At the Ashmolean in Oxford, the royal princesses of Amarna, sisters of the famous King Tutankhamun, seem to jump out at you from the colourful remains of a wall fresco from their father Akhenaten’s royal palace. The girls sit on bright cushions near their parents and one girl cups her sister’s chin in her hand, an intimate gesture far removed from the regimented scenes found on temple walls.
It is these sometimes smaller, more intimate remnants of the ancient past, which we can link with real people or an interesting historical moment, that bring ancient Egypt vividly to life. The stories of these objects will enthral and fascinate children and adults of all ages.
What I find so interesting about these museums are that their collections also have much to tell about the towns in which they were built. Many of the collections in these regional museums, both Egyptological and otherwise, are examples of the interests and passions of local people who saw supporting the arts in their local community as both enjoyable and essential to making their towns and cities better places for everyone to live in. We tend to forget that these regional museums were very often supported and built up through the efforts of the local populace, whether that be wealthy industrialists wanting to leave something to posterity, or the burgeoning middle classes in growing towns who saw it as their civic duty to support culture and the arts. Regional museums are truly the fruit of community efforts and interests over many decades, and this is something we should all remember and continue to celebrate wherever we live.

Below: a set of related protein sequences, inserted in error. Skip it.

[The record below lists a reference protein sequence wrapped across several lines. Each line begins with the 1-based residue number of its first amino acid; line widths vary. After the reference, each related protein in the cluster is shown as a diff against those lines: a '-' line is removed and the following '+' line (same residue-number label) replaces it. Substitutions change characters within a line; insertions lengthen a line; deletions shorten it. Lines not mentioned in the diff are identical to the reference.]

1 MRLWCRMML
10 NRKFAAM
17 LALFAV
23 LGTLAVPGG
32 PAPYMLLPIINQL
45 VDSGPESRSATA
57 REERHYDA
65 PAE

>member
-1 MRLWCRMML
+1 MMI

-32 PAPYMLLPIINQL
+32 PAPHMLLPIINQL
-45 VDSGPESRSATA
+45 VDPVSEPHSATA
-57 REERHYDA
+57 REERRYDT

In this age of budget cuts and austerity these “local” museums need their community’s support more than ever – without the enthusiasm and interest of local people many regional museums will struggle. So with that in mind, this Christmas, when you are finding it hard to find the perfect gift for someone, why not think about a museum membership, or take a look around your local museum shop for gift ideas – the money you spend helps to keep the doors of these wonderful regional treasure houses open for everyone to enjoy.
And when everyone is stuffed to bursting with turkey and mince pies, you’ve watched all the Christmas tv specials and need something to amuse the children over the extended Christmas break, then head down to your local museum – you, and all the family will be amazed at what you find. And if Egyptology is not everyone’s cup of tea, your local museum will almost certainly have something else to catch the attention, from medieval armour to dinosaur bones. So show your civic pride and uncover the wonders of your local museum. You will not be disappointed.
Merry Christmas & Happy New Year!
by Tara Draper-Stumm
** please check your local museum website for opening times. Most museums in the UK are closed Christmas Day, Boxing Day and New Year’s Day, but are usually open all other days between Christmas and New Year.